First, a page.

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Old 27th July 2013, 01:15 AM   #3361
dfy is offline dfy
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Have you checked for cold solder joints and broken cables (especially the interconnect leading to the O2, as I presume your headphones work fine on other sources) ?
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Old 29th July 2013, 11:48 AM   #3362
mt490 is offline mt490  Australia
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Regarding C6 and C7, don't these capacitors have not much more effective capacitance than the 0.22uF polymer specified on the older bill?

At 12V DC bias the effective capacitance for the Y5V grade specified would only be 0.3uF or so. Seems a bit of a muchness.
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Old 29th July 2013, 01:04 PM   #3363
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Quote:
Originally Posted by mt490 View Post
...
At 12V DC bias the effective capacitance for the Y5V grade specified would only be 0.3uF or so. ...
I thought the capacitance of Y5V dielectric capacitors depended mainly on temperature rather than voltage?
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Old 29th July 2013, 01:54 PM   #3364
agdr is offline agdr  United States
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Quote:
Originally Posted by mt490 View Post
Regarding C6 and C7, don't these capacitors have not much more effective capacitance than the 0.22uF polymer specified on the older bill?.
He specified a 50V unit, so by this chart anyway the capacitance at 12V would be down about 8% for a Y5V

Fileelta-Cap-versus-Spannung-engl.png - Wikipedia, the free encyclopedia

But those MLCCs have improved so much over the last year or so that there really isn't any point in having to buy a Y5V anymore. A 2.2uF 50V X7R at Mouser (810-FK26X7R1H225) is a couple of cents cheaper at $0.42USD and thinner (which is good for this app given where the C7 is located).

A suggestion I made way back when was probably responsible for his change in C6/C7 values. The datasheet for the negative regulator suggests the 1uF or greater for oscillation prevention, Co on the first page:

http://www.onsemi.com/pub_link/Collateral/MC7900-D.PDF

Last edited by agdr; 29th July 2013 at 01:59 PM.
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Old 30th July 2013, 05:42 AM   #3365
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Hi all. I built another O2 and it worked great. However, when I soldered a lead to the input pin 1 and then put the cover on (grounding to case like NWAVGUY said to do) I got nothing from the amp. I unplugged everything and looked. Everything looked fine with the ground lead to the case. I slid the board out and one of the batteries was burning hot.......almost melted. Visibly distorted. The other battery was fine. I clipped the ground lead off, took the batteries out and reassembled the board into case. Works perfectly. I checked all measurement again and all seems fine. I am not using batteries right now. What happened?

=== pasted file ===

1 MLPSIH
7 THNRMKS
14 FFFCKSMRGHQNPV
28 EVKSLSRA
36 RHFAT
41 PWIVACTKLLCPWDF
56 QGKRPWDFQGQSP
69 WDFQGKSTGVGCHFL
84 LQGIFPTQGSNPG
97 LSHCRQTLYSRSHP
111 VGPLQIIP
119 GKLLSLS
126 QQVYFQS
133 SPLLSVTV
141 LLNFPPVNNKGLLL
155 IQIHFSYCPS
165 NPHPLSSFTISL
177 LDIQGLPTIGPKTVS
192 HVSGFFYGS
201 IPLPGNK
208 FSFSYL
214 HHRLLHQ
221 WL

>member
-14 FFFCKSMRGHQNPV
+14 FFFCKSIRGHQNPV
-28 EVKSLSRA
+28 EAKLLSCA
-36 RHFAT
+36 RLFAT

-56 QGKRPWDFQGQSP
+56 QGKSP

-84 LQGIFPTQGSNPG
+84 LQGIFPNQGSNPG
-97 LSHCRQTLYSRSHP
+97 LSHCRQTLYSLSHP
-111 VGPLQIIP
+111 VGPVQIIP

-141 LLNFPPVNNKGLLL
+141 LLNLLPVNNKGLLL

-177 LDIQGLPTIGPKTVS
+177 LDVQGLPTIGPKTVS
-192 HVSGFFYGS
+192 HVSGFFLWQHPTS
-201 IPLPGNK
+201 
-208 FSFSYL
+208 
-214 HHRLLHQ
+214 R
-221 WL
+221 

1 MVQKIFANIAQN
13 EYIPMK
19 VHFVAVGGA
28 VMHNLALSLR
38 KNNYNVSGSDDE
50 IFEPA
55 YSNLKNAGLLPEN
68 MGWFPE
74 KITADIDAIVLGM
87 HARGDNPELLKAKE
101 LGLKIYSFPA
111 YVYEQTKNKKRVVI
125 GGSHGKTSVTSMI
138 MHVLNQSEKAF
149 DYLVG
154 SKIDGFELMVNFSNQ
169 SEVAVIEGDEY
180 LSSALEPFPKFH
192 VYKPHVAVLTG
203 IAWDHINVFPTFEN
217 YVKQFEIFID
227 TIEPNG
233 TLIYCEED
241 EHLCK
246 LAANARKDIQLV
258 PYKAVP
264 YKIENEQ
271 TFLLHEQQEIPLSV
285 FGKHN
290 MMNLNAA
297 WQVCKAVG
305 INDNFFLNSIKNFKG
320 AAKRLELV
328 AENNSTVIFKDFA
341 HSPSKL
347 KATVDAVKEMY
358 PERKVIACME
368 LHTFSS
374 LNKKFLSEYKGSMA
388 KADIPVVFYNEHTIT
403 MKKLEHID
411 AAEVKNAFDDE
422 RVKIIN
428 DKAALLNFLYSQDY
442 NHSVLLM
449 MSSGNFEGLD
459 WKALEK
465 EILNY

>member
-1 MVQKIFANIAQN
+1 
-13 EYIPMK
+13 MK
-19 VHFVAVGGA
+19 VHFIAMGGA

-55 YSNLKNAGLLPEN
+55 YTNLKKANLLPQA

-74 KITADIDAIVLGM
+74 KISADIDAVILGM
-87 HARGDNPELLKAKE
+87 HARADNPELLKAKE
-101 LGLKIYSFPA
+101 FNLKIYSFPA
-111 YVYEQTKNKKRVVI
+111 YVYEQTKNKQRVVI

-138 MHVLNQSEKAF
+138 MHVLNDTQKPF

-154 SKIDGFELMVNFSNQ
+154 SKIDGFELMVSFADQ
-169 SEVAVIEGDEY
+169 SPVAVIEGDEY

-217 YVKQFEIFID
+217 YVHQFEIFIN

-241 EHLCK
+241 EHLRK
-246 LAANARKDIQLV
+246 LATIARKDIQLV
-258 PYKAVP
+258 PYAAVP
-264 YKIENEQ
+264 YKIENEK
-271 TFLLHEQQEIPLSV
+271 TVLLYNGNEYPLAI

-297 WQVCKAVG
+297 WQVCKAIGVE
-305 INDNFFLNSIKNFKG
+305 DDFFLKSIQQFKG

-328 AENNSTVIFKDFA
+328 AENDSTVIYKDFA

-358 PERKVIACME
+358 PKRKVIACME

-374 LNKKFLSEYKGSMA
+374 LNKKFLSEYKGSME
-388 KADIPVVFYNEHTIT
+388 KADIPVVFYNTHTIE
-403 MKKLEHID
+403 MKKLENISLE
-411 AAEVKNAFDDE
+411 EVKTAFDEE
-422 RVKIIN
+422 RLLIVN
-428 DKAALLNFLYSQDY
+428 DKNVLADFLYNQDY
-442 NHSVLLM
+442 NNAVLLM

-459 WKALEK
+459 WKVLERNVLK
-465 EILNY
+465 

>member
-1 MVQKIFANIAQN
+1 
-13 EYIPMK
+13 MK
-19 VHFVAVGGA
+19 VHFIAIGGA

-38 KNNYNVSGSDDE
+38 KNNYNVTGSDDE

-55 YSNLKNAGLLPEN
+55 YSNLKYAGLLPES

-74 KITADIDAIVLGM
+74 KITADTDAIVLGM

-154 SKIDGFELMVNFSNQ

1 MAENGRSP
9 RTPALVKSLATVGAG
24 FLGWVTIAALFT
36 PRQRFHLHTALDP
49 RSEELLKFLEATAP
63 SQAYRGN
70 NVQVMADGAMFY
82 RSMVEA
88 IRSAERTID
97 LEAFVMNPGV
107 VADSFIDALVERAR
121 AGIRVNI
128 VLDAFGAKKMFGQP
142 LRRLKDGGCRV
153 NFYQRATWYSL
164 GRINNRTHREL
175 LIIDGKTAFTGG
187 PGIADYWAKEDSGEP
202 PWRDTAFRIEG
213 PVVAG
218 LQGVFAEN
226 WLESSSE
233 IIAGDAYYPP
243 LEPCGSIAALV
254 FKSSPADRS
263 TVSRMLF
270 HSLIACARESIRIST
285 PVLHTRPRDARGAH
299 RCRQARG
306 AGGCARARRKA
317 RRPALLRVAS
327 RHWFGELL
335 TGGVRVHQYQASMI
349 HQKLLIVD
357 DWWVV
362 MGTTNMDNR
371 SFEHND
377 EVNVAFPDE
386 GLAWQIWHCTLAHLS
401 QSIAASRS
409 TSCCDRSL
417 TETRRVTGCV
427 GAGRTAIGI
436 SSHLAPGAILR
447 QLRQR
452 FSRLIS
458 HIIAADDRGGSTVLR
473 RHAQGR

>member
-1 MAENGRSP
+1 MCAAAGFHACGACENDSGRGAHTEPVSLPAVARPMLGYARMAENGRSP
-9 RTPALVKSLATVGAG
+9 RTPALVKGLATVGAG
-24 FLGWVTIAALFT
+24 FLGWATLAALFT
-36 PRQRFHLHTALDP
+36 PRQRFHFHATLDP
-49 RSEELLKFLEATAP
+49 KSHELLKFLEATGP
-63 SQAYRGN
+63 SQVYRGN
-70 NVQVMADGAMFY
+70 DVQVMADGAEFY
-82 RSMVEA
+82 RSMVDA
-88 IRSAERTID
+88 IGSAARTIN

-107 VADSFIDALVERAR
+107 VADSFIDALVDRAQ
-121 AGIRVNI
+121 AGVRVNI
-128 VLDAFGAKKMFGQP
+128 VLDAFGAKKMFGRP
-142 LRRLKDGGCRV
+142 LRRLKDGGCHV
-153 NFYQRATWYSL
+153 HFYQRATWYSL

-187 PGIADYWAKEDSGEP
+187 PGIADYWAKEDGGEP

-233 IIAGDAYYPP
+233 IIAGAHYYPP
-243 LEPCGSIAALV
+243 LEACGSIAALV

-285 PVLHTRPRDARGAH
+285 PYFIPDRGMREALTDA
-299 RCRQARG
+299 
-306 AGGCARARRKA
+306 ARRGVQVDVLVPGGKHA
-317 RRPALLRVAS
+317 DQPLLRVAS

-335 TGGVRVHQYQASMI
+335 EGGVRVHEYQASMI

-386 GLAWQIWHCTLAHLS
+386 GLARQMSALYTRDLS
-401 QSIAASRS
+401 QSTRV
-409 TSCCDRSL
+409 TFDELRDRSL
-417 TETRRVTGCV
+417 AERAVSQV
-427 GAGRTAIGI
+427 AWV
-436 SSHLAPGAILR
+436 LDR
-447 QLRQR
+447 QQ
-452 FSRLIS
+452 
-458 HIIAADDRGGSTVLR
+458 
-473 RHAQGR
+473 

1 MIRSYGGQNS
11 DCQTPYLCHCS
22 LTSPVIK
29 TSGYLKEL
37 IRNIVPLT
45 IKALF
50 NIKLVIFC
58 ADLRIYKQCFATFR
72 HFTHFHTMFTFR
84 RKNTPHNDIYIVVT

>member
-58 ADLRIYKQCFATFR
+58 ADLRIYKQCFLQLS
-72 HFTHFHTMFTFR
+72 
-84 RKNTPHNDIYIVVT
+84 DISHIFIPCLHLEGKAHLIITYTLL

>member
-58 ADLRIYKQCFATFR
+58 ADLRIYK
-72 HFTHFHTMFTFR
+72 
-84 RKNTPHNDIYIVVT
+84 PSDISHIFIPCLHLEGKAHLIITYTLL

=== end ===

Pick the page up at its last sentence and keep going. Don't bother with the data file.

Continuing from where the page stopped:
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Old 30th July 2013, 05:53 AM   #3366
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It is possibly the battery terminals on the PCB shorting against the case. That malfunction explains the battery behavior. Electrician's tape in a strategic location should solve that problem, or you'll need to resolder. Have a good look through the back of the unit before attaching the front and back panels... just the PCB. Reassemble with the ground to case after being satisfied there are no other parts in contact with the case.
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Old 30th July 2013, 03:46 PM   #3367
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It worked fine though (inside the case) until i installed the ground lead (nothing else changed.) Strange.....
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Old 30th July 2013, 06:21 PM   #3368
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Quote:
Originally Posted by urshurak776 View Post
It worked fine though (inside the case) until i installed the ground lead (nothing else changed.) Strange.....
One of your battery terminal (very unlikely) or a component pin is protruding too much (most likely) touching the case causing short circuit when you ground the input to case. Trim all component pins to bare minimum using a sharp nipper/cutter. Look from the sides for any visible signs. Also put some clear thick anti-static plastic(used in static sensitive electronic comp. packing) between pcb & case to prevent any shorting. Alt. you can use multiple layers of insulation tape and/or thick cardboard.

Caution-Do not use PC motherboard type anti-static packaging material. Do not use batteries until the issue is sorted out, use AC power source only.
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Old 30th July 2013, 09:12 PM   #3369
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Thanks availlyrics. I definitely want to get to the bottom of it. It is working great without batteries (I threw both of them away at work, we have a recycling company pick up batteries.) I will open her back up and see what I can find. Hopefully I will find something.
Thanks everyone for all your help. I will let you know what I find.
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Old 30th July 2013, 09:24 PM   #3370
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Quote:
Originally Posted by availlyrics View Post
One of your battery terminal (very unlikely) or a component pin is protruding too much (most likely
I could agree with that except the unit works fine with AC only and no batteries. That severely limits possible component leads in my view. YMMV.
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